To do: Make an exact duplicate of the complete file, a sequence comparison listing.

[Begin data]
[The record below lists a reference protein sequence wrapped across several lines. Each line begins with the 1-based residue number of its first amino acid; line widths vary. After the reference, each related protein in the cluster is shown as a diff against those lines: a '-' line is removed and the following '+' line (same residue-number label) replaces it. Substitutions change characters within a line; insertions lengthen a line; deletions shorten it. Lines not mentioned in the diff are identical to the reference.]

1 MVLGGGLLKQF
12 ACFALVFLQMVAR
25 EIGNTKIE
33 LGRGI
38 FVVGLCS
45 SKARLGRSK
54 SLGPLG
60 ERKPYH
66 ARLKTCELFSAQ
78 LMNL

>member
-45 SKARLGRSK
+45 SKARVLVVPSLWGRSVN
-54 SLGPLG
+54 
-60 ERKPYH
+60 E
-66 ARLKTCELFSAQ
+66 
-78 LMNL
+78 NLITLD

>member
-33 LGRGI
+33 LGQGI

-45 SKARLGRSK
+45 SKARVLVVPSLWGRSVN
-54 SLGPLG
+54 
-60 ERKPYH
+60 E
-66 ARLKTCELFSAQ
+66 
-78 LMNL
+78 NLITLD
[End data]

[The record below lists a reference protein sequence wrapped across several lines. Each line begins with the 1-based residue number of its first amino acid; line widths vary. After the reference, each related protein in the cluster is shown as a diff against those lines: a '-' line is removed and the following '+' line (same residue-number label) replaces it. Substitutions change characters within a line; insertions lengthen a line; deletions shorten it. Lines not mentioned in the diff are identical to the reference.]

1 MVLGGGLLKQF
12 ACFALVFLQMVAR
25 EIGNTKIE
33 LGRGI
38 FVVGLCS
45 SKARLGRSK
54 SLGPLG
60 ERKPYH
66 ARLKTCELFSAQ
78 LMNL

>member
-45 SKARLGRSK
+45 SKARVLVVPSLWGRSVN
-54 SLGPLG
+54 
-60 ERKPYH
+60 E
-66 ARLKTCELFSAQ
+66 
-78 LMNL
+78 NLITLD

>member
-33 LGRGI
+33 LGQGI

-45 SKARLGRSK
+45 SKARVLVVPSLWGRSVN
-54 SLGPLG
+54 
-60 ERKPYH
+60 E
-66 ARLKTCELFSAQ
+66 
-78 LMNL
+78 NLITLD